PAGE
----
The data were gathered into frequency and contingency tables. Rheumatic disease patients with thyroid autoantibodies were evaluated in two main groups: those with anti-TPO antibodies and hypothyroidism (who possibly presented Hashimoto thyroiditis) and those with antibodies without thyroid dysfunction (who possibly presented polyclonal activation of B cells). Logistic regression models were built to study associations between rheumatic diseases and (a) positivity for anti-TPO antibodies with hypothyroidism and (b) positivity for antithyroid antibodies without hypothyroidism (individuals who were negative for antithyroid antibodies were the reference group). The models were adjusted for age, gender and tobacco exposure, since these might affect the prevalence of thyroid autoimmunity.1717. Laurberg P, Andersen S, Pedersen IB, Knudsen N, Carlé A. Prevention of autoimmune hypothyroidism by modifying iodine intake and the use of tobacco and alcohol is manoeuvring between Scylla and Charybdis. Hormones (Athens). 2013;12(1):30-8. Positivity for or absence of thyroid autoantibodies was used as the dependent variable. Comparisons of activity and harm indexes for rheumatic diseases according to the presence of antithyroid antibodies were made using the unpaired t test, or the Mann-Whitney test for pairs of samples, or one-way analysis of variance (ANOVA) and the Kruskal-Wallis test for groups of three samples, according to data distribution. The significance level used was 5%.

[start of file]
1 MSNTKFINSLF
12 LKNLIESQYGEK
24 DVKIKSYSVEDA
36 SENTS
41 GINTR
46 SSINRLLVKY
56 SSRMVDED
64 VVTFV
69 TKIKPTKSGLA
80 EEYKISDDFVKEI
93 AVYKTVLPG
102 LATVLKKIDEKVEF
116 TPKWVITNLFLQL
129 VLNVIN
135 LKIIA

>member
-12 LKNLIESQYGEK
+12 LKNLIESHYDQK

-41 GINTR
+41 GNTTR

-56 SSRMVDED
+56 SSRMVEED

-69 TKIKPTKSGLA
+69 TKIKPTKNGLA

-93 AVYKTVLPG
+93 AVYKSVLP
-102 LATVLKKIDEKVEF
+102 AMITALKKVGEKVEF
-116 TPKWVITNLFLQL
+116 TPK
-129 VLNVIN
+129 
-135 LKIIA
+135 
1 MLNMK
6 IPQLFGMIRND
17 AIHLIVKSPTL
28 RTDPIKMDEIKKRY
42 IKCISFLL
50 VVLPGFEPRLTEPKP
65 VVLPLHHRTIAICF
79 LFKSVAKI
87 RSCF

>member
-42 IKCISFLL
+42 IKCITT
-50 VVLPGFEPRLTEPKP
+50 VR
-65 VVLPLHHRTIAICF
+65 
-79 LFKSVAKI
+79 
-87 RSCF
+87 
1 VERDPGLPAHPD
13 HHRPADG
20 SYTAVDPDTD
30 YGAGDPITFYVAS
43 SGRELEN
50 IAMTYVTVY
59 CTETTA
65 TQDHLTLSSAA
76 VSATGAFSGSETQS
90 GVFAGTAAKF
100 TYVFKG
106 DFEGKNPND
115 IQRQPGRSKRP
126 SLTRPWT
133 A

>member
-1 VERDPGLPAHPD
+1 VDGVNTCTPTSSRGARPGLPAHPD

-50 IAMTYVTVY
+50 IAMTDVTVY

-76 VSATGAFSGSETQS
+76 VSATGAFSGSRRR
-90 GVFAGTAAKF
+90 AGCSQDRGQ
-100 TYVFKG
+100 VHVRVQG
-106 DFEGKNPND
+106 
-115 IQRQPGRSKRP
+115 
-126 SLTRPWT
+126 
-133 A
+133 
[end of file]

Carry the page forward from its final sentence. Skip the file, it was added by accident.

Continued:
RESULTS

As shown in Table 1, a total of 649 individuals with rheumatic diseases were included: 301 patients with SLE; 210 with RA (61% seropositive); 58 patients with SSc (62% limited, 32.8% diffuse form and 5.2% sine scleroderma); and 80 patients with SpA (66.2% with ankylosing spondylitis, 11.2% with psoriatic arthritis and 22.5% with other forms). Over the study period, 141 controls were included. This Table also demonstrates that SLE and SSc patients had higher prevalence of antithyroid antibodies, either with or without hypothyroidism.

Table 1:
Epidemiological data and prevalence of antithyroid antibodies (ATA) in rheumatic disease patients (n = 649)

Table 2 shows a comparison of prevalences of presence of TPO autoantibodies with hypothyroidism (presumably Hashimoto thyroiditis) and presence of autoantibodies (TPO and/or Tg) without hypothyroidism (most likely with polyclonal activation of B cell) among rheumatic disease patients, in relation to controls. In this Table, it can be seen that SLE and SSc patients (but not SpA and RA patients) had higher prevalence of antithyroid autoantibodies than that of controls. Table 3 shows that there was no association between presence of thyroid antibodies and the functional and/or activity indexes of these diseases.